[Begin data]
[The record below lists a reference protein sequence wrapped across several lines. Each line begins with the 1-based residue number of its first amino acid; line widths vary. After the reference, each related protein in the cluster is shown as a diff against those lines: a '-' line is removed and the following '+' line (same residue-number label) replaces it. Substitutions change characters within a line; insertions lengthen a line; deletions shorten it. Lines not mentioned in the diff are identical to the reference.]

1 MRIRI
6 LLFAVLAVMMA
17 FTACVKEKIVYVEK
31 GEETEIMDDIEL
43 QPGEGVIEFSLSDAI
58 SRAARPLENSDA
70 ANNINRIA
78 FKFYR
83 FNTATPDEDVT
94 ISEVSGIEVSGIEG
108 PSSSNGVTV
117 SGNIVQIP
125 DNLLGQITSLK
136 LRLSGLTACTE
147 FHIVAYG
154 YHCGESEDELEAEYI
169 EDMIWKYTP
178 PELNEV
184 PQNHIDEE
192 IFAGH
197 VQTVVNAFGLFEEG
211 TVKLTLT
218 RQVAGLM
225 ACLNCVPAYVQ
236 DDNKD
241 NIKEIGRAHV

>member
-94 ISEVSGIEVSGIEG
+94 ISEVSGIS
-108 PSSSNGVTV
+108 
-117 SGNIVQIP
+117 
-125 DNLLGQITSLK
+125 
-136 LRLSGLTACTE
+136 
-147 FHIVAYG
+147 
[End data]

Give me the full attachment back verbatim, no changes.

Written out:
[The record below lists a reference protein sequence wrapped across several lines. Each line begins with the 1-based residue number of its first amino acid; line widths vary. After the reference, each related protein in the cluster is shown as a diff against those lines: a '-' line is removed and the following '+' line (same residue-number label) replaces it. Substitutions change characters within a line; insertions lengthen a line; deletions shorten it. Lines not mentioned in the diff are identical to the reference.]

1 MRIRI
6 LLFAVLAVMMA
17 FTACVKEKIVYVEK
31 GEETEIMDDIEL
43 QPGEGVIEFSLSDAI
58 SRAARPLENSDA
70 ANNINRIA
78 FKFYR
83 FNTATPDEDVT
94 ISEVSGIEVSGIEG
108 PSSSNGVTV
117 SGNIVQIP
125 DNLLGQITSLK
136 LRLSGLTACTE
147 FHIVAYG
154 YHCGESEDELEAEYI
169 EDMIWKYTP
178 PELNEV
184 PQNHIDEE
192 IFAGH
197 VQTVVNAFGLFEEG
211 TVKLTLT
218 RQVAGLM
225 ACLNCVPAYVQ
236 DDNKD
241 NIKEIGRAHV

>member
-94 ISEVSGIEVSGIEG
+94 ISEVSGIS
-108 PSSSNGVTV
+108 
-117 SGNIVQIP
+117 
-125 DNLLGQITSLK
+125 
-136 LRLSGLTACTE
+136 
-147 FHIVAYG
+147 